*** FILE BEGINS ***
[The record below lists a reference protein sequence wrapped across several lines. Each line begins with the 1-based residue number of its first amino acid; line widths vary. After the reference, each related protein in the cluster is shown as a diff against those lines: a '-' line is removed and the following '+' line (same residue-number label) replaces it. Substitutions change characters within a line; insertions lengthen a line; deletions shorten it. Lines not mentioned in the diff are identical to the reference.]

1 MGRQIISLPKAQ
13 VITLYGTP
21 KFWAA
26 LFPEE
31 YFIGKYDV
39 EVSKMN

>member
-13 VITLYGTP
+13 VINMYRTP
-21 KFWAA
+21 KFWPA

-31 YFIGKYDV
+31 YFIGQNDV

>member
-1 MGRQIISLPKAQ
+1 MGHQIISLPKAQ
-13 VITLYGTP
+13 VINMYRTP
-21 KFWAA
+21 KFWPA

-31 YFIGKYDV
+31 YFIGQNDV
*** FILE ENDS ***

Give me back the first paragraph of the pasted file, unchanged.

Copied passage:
[The record below lists a reference protein sequence wrapped across several lines. Each line begins with the 1-based residue number of its first amino acid; line widths vary. After the reference, each related protein in the cluster is shown as a diff against those lines: a '-' line is removed and the following '+' line (same residue-number label) replaces it. Substitutions change characters within a line; insertions lengthen a line; deletions shorten it. Lines not mentioned in the diff are identical to the reference.]